Why I voted Conservative

May 16, 1997

Fred Inglis' criticises my reasons for voting Conservative (THES Letters, April 25).

First, my little piece may have been frivolous, but it was not meant to be funny. The gist of my argument was that I supported the Conservatives for largely negative reasons, namely the defects of the other "sides". What's wrong with that? There is considerable evidence that this is not only what most people do when they vote, but how many Conservative leaders have viewed "their" party.

Why should political behaviour be viewed solely in terms of positive support for particular organisations, issues, or doctrines? Only academics at those two ancient universities, best labelled Jurassic Park and the Fenland Gulag, appear to believe otherwise.

Moreover, for political scientists who actually teach British politics there is a lot to be said for adopting a low-intensity approach to their own party preferences.

Second, Inglis does not consider my argument that the Conservative party may be the underdog in British politics to be serious. He makes the elementary mistake of confusing election outcomes with the structural position of a party and its perceptions of that position.

Traditional class patterns in Britain, allied to the territorial distribution of the Conservative vote and the dynamics of the electoral system, are factors which elsewhere would be regarded as unfavourable to a rightwing party. Tory supporters, realising this, are rarely an optimistic bunch. Nor are their leaders.

Significantly, of the three Conservative leaders Inglis cites to rubbish the argument - Baldwin, Churchill and Macmillan - only Churchill may have believed the Conservative party to be the natural hegemonic unit in British party politics. All this means that although the Conservatives-as-underdogs may not be "right", it is plausible. Inglis has a lot of reading and thinking to do on this point. It is one which most A-level students would be able to take on board, even if they disagreed with it.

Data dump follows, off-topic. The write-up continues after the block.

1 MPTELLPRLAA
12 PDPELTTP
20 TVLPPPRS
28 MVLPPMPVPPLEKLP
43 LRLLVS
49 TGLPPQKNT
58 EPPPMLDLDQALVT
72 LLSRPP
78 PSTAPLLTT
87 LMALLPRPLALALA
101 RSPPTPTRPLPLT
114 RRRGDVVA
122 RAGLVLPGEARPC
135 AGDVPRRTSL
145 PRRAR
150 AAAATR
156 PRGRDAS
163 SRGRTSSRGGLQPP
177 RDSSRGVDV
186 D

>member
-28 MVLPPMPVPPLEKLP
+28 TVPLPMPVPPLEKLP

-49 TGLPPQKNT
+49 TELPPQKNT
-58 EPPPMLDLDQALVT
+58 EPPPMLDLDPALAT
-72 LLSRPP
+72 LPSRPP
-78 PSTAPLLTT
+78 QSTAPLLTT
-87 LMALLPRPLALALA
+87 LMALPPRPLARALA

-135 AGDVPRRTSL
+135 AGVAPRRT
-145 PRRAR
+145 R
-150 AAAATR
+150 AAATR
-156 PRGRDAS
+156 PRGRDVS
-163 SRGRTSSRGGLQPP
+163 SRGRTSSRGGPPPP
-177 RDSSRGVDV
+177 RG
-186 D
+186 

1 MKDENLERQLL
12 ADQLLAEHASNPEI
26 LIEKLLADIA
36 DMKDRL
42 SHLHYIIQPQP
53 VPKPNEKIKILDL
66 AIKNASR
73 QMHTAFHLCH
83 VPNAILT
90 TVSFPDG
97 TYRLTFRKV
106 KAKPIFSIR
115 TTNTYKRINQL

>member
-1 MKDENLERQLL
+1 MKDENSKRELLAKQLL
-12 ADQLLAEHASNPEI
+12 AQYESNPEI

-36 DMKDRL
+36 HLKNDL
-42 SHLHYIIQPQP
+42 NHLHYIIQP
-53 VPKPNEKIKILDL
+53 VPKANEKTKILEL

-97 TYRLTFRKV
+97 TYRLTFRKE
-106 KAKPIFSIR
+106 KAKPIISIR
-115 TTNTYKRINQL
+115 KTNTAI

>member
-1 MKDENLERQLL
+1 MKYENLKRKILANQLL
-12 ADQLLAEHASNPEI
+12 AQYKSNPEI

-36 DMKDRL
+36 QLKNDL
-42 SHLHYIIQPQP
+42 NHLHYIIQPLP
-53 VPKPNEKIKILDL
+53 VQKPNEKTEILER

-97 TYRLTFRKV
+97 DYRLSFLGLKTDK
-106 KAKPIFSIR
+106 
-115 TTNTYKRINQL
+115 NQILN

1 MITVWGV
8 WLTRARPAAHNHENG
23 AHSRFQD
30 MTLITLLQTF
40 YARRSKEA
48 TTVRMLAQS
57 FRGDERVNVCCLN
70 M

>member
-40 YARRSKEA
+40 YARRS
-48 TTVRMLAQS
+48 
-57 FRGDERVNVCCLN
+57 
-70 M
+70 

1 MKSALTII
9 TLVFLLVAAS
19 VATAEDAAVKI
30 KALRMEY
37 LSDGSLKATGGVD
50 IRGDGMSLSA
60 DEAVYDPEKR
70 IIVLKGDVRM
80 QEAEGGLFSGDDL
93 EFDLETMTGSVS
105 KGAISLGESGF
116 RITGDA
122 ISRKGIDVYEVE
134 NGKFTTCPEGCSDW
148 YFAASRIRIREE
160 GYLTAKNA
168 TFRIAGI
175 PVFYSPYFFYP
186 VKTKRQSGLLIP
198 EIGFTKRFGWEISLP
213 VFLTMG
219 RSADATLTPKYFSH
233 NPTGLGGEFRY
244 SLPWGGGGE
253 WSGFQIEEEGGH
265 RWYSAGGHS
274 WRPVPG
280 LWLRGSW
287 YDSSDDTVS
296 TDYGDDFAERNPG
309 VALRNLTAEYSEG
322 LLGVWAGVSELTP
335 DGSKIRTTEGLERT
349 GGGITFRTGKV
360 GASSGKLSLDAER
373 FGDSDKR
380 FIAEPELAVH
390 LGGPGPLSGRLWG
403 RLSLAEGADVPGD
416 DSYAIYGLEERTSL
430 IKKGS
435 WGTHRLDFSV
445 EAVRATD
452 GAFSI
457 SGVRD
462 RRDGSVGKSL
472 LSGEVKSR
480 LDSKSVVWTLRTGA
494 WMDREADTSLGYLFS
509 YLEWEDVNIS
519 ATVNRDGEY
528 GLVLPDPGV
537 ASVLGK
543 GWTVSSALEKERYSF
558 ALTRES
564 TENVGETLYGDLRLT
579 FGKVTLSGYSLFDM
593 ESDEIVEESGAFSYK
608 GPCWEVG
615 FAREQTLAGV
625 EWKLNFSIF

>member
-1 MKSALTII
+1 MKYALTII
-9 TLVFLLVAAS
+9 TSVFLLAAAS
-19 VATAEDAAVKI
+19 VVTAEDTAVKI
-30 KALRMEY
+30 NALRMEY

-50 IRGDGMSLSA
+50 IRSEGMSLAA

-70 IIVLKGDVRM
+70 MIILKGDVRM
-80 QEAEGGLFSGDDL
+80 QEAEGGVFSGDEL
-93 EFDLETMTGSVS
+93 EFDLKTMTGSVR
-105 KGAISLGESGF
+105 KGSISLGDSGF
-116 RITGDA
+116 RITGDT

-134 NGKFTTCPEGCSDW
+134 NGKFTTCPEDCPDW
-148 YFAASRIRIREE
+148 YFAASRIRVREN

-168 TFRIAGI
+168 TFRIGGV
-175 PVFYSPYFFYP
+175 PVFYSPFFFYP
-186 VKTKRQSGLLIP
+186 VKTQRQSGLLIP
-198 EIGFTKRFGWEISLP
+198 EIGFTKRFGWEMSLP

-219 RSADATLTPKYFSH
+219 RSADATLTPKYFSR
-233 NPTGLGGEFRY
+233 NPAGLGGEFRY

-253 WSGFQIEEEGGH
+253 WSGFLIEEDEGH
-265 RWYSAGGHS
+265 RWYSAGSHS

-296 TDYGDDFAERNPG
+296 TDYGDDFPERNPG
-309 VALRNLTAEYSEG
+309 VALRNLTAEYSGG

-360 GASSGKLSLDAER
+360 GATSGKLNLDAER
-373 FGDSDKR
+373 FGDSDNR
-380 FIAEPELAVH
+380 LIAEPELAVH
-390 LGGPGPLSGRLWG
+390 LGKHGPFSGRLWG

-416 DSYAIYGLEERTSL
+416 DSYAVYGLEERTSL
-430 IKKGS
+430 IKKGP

Finally, Inglis objects to my criticisms of John Smith's 1992 "budget". Where has he been the past three years? Surely, the whole basis of New Labour's macro-economic strategy has been to accept that, in electoral terms, Smith's proposals were an "idiocy". That is one of the reasons why the Blairites have just won the recent election.

If Inglis wants to criticise me on this matter he will have to criticise Tony Blair and Gordon Brown as well. But, I suspect, his real point was to imply that anyone who openly criticised that budget has no feelings for, or knowledge about, "the poor". Let me put him right on this. I was born poor. I was born disadvantaged. I was born in the working class. That means I know only too well what it is like to be at the bottom of the heap. And because I know, I sympathise with those in that position in the 1990s.

At issue is the problem of how you confront the problems of poverty and class injustice. What is certain is that I do not need any member of the bourgeois left, any professor of cultural studies to read me lessons on these matters. Let me repeat the point, I have been there, I have suffered, I remember, and no one is ever going to say to me that, as a professor of politics, I have forgotten and do not care. You care because you never bloody forget.

My advice to Fred Inglis is to continue to concentrate on his day job. He knows very little about British politics, even less about the Conservative party, and absolutely bugger all about me.

Jim Bulpitt

Professor of politics

University of Warwick

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